There are three notable points on the article. First, the AP drawing of Elvis leaves a lot to be desired. The second is about the content in the center box. On the Saturday after Elvis died, the Anderson (SC) Independent published their Elvis Presley Memorial edition. Apparently, someone (or several folks) went around collecting the papers from people’s driveways. The publisher posed an open apology for those subscribers victimized by the widespread thefts.

The third point concerns that crummy hatchet-job book Elvis: What Happened? by Red West, Sonny West and Dave Hebler. It came out fifteen days before Elvis died, and is thought by many to be a contributing factor. Originally, Ballantine Books published 400,000 copies, but within six hours of Elvis’ death, they ordered another 250,000 more. Even that was not enough, and Ballantine kept the presses going full blast, cranking out 3.5 million copies in the next week. K-Mart alone ordered 2 million copies.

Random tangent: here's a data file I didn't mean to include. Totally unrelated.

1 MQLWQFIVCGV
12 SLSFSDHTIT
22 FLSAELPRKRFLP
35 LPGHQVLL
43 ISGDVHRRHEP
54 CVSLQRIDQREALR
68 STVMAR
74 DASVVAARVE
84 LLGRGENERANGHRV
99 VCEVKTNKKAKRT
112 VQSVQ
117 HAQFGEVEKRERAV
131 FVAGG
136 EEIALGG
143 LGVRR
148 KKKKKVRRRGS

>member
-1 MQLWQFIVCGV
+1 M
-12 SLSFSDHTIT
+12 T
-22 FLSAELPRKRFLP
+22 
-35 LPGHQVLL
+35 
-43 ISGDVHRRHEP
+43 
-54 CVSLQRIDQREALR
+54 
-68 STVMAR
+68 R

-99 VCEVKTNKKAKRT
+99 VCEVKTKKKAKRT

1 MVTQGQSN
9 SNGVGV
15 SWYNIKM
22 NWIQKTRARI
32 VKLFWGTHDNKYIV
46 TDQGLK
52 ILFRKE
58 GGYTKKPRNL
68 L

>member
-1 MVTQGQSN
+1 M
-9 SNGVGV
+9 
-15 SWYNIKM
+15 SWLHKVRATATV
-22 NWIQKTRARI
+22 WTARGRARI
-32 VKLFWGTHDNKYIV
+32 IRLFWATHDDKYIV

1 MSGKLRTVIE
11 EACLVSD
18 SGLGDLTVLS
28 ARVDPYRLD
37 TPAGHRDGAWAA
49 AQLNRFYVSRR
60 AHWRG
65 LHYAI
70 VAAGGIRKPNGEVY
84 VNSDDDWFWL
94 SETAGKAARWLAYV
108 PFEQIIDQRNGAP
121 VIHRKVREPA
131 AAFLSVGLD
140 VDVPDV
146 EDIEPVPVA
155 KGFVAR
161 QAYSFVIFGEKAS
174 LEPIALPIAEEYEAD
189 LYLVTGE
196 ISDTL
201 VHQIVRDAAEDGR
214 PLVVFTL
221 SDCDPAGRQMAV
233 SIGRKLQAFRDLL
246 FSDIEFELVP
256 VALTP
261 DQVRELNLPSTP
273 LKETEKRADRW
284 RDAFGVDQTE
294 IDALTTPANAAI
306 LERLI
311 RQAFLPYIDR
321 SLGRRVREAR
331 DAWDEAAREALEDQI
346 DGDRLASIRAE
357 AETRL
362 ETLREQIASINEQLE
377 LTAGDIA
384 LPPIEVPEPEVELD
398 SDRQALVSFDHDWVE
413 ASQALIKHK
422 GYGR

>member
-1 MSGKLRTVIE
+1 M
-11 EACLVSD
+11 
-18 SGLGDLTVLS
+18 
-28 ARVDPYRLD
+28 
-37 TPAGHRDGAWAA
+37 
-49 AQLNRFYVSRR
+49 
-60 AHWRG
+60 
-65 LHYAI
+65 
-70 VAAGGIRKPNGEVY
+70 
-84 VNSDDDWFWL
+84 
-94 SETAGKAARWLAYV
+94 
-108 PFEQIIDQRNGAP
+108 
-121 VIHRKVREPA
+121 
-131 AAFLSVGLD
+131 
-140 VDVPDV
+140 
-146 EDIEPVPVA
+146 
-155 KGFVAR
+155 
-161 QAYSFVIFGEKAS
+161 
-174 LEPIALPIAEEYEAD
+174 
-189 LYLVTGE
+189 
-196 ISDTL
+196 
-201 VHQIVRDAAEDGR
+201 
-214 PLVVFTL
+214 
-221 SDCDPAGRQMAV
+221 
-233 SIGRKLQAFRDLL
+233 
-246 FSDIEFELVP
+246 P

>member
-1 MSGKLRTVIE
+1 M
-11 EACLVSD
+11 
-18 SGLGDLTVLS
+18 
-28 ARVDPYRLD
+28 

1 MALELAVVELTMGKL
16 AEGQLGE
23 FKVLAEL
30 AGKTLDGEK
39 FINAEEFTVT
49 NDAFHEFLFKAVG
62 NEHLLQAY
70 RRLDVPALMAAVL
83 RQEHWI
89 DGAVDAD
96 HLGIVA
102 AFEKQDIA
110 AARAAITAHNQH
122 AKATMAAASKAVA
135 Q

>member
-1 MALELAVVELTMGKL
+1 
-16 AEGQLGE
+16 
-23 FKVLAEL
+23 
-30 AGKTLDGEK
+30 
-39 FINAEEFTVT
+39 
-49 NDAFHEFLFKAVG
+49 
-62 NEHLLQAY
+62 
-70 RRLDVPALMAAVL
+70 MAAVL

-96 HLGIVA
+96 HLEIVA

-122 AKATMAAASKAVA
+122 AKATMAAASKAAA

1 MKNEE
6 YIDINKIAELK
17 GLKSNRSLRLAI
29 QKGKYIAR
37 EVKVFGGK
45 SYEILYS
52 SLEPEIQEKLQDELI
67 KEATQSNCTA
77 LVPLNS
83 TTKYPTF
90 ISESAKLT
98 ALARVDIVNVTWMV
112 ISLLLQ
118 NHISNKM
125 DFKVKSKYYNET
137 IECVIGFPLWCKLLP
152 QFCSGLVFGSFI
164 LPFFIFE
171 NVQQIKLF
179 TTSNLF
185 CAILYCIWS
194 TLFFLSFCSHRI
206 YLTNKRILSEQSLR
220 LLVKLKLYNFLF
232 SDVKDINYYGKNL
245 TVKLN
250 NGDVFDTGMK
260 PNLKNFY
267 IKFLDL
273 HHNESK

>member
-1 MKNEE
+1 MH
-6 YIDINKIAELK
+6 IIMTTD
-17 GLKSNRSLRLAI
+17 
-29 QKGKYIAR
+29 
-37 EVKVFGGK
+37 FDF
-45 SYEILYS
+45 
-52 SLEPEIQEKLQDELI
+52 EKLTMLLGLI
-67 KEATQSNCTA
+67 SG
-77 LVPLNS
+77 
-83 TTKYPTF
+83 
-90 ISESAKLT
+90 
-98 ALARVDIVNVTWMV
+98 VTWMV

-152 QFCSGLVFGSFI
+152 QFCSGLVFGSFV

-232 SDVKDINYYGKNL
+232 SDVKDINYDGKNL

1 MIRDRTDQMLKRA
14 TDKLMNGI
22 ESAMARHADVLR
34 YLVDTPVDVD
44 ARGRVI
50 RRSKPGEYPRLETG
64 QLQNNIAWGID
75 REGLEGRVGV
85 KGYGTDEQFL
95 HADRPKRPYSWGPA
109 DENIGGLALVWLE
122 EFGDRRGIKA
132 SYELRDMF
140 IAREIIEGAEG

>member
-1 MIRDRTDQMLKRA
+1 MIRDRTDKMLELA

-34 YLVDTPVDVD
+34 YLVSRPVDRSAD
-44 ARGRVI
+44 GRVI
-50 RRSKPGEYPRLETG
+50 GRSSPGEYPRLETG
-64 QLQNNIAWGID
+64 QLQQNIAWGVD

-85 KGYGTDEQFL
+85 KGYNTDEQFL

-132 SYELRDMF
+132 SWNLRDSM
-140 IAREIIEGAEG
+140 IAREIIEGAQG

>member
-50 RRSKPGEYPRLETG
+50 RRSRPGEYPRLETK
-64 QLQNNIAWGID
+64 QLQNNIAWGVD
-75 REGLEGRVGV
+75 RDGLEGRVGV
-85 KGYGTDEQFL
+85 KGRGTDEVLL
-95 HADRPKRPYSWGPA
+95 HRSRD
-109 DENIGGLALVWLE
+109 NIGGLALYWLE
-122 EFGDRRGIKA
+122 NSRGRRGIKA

Elvis - Bad Hair

The main things that sticks out on this page is the horrible picture of Elvis. It appeared in the Anderson Independent after Elvis died, and it seems the purpose was to present him in the most unflattering way. The caption underneath says FAT and Frustrated. One thought: Did Elvis ever wear his hair like that?

 

Dedicated Elvis Fan

This article came from that dubious tabloid MIDNIGHT sometime in 1974. It starts out well, saying, “Each year, members of the Elvis Presley Flaming Star Fan Club in Seattle celebrate their hero’s birthday, complete with cake, candles and choruses of “Happy birthday, dear Elvis…”

Then it focused on one member of this fan club who spent $500 to fly with the group to Las Vegas and see Elvis perform. “That’s a lot of money, considering that she and her husband live on his monthly Social Security check,” said the article. The woman paid for it by babysitting and pawning her wedding rings. This near obsession was the result of meeting Elvis at the Seattle Center Coliseum on April 29, 1973. “He put his hands on my shoulders, bent over and kissed me gently on the cheek… it was the biggest thrill of my life. I was shaking like a leaf.”